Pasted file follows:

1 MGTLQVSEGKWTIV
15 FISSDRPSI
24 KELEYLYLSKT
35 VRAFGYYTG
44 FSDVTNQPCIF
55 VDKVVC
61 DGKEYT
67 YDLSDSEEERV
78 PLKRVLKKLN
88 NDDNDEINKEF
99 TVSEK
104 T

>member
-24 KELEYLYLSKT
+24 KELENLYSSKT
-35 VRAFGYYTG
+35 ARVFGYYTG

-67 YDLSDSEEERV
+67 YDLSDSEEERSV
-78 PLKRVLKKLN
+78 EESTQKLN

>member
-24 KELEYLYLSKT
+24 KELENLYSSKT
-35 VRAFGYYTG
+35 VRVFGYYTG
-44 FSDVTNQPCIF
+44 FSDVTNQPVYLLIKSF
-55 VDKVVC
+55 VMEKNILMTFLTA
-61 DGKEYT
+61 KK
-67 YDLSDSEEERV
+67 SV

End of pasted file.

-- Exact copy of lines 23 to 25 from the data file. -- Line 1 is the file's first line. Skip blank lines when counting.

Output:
-24 KELEYLYLSKT
+24 KELENLYSSKT
-35 VRAFGYYTG